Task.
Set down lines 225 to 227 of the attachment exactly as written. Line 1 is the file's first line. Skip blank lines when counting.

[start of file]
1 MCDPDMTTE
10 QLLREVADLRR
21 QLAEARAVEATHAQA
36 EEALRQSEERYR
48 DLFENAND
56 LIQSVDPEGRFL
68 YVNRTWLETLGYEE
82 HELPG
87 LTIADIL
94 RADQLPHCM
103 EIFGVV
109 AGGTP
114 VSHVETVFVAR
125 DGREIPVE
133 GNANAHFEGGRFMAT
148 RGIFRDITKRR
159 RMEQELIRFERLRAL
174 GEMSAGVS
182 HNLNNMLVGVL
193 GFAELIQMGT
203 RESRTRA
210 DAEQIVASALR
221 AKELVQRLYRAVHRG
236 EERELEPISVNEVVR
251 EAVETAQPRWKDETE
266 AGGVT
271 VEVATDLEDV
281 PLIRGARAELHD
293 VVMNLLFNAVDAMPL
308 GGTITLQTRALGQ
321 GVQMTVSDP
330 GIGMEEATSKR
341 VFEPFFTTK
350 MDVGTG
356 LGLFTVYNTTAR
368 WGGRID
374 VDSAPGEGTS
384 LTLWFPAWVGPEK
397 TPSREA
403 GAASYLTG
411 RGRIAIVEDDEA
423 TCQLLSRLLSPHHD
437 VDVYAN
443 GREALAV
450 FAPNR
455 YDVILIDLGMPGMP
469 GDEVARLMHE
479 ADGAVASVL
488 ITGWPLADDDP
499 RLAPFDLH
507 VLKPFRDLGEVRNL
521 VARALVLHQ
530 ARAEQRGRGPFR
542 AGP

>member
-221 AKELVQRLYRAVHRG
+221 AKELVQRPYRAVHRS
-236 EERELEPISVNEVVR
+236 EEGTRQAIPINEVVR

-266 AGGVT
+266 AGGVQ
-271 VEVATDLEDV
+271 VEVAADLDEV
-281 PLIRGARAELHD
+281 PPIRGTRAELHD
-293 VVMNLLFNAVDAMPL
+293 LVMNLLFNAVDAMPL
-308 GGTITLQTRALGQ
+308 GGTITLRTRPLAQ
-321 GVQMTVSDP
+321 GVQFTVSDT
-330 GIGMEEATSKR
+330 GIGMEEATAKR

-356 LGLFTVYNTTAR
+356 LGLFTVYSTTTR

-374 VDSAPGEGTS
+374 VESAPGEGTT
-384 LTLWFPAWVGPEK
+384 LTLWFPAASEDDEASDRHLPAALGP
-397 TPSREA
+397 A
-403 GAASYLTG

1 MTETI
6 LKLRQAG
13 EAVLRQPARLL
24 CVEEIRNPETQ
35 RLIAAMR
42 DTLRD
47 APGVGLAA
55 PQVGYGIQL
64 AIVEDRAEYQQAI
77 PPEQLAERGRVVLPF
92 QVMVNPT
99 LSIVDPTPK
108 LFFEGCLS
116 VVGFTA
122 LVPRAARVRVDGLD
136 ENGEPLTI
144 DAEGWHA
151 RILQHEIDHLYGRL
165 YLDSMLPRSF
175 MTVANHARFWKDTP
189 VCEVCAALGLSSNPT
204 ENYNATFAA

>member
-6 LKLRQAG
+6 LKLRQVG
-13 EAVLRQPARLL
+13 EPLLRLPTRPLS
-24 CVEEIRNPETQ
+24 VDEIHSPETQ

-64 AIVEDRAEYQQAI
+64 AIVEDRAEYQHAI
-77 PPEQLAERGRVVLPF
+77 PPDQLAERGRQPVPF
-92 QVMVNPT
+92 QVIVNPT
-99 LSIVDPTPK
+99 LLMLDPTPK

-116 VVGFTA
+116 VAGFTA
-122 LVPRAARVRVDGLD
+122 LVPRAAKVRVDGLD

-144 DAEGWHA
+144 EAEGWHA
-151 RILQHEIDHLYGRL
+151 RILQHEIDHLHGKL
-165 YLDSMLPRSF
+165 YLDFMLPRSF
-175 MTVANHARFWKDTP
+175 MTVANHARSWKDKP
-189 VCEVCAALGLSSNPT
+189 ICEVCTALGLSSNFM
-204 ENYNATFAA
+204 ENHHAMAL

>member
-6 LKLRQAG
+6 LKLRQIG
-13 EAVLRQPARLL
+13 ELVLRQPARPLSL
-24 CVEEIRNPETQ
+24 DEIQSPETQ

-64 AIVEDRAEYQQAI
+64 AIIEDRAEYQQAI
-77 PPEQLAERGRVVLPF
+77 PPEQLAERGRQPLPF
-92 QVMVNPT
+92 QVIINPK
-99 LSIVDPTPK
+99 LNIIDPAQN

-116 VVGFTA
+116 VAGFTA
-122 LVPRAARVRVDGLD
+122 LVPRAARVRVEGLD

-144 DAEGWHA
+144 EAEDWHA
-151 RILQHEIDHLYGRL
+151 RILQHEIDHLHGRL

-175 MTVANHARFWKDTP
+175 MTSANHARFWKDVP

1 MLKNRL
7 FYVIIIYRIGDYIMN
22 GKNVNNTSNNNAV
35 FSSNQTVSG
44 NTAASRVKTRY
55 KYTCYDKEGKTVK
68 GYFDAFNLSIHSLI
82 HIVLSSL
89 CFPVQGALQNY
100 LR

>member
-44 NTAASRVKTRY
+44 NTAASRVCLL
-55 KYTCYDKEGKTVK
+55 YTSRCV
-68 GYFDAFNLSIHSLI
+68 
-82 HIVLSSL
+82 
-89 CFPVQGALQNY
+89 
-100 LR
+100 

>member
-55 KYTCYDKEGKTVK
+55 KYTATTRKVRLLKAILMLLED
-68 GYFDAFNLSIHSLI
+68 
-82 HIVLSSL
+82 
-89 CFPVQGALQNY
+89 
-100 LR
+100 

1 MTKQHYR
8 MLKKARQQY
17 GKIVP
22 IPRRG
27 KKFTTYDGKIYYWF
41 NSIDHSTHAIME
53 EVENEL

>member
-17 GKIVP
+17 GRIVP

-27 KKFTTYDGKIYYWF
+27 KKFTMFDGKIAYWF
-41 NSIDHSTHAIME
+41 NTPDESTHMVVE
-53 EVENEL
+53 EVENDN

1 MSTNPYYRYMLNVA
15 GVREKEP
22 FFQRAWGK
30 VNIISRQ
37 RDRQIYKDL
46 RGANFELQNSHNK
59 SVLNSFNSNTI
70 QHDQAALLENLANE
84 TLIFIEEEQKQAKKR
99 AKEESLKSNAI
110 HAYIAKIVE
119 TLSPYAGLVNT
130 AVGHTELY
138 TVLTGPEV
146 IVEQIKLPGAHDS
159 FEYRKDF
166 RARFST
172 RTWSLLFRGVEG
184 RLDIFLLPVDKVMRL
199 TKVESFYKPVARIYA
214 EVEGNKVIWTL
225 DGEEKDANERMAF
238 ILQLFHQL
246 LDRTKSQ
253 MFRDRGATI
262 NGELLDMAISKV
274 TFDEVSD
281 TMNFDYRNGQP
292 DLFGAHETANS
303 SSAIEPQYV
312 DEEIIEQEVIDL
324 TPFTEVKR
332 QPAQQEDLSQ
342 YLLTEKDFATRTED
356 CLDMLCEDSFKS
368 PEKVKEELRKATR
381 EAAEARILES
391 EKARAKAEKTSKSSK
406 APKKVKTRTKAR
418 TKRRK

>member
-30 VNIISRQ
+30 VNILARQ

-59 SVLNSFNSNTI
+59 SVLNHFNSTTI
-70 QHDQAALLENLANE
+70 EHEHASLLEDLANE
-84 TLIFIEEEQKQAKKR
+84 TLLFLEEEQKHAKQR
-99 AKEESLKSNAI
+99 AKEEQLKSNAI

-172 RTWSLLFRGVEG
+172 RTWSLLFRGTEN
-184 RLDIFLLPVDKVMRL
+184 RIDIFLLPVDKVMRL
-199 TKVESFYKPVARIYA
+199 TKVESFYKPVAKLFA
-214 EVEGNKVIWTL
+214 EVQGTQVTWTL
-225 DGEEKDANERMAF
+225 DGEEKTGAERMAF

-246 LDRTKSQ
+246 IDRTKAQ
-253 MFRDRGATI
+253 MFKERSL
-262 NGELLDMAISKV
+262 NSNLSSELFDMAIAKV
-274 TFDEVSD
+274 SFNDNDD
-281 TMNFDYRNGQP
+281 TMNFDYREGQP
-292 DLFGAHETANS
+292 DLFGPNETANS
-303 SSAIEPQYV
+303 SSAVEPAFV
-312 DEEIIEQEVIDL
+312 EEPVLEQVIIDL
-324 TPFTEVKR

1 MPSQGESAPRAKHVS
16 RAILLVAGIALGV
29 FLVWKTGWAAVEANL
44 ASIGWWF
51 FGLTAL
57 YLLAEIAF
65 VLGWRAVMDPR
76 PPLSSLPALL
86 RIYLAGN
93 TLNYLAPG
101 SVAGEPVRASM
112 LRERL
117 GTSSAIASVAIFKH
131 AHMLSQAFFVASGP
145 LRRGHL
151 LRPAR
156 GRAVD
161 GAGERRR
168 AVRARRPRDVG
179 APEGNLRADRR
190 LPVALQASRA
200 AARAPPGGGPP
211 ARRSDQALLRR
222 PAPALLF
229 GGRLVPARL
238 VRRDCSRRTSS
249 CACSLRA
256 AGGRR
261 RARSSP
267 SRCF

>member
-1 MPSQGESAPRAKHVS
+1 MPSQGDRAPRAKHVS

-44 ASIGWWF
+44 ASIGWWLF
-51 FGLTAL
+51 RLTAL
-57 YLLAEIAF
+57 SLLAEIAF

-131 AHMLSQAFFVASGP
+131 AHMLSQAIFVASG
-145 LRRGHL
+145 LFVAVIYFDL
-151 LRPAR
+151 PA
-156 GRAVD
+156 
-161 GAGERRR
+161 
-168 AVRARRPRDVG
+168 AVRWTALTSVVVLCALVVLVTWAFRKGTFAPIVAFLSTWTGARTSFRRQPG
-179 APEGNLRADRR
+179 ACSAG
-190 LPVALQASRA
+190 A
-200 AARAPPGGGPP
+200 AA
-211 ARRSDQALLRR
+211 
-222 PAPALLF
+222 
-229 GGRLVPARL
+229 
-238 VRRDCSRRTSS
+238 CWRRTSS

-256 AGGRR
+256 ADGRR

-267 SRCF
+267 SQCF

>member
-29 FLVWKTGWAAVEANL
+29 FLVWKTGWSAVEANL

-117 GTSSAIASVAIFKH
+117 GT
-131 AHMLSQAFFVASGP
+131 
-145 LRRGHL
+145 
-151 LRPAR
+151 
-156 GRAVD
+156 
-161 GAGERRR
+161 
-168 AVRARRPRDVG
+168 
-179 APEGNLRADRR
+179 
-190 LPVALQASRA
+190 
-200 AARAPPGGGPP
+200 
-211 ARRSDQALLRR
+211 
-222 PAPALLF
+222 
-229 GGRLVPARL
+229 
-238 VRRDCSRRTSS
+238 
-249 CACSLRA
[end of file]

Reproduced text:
146 IVEQIKLPGAHDS
159 FEYRKDF
166 RARFST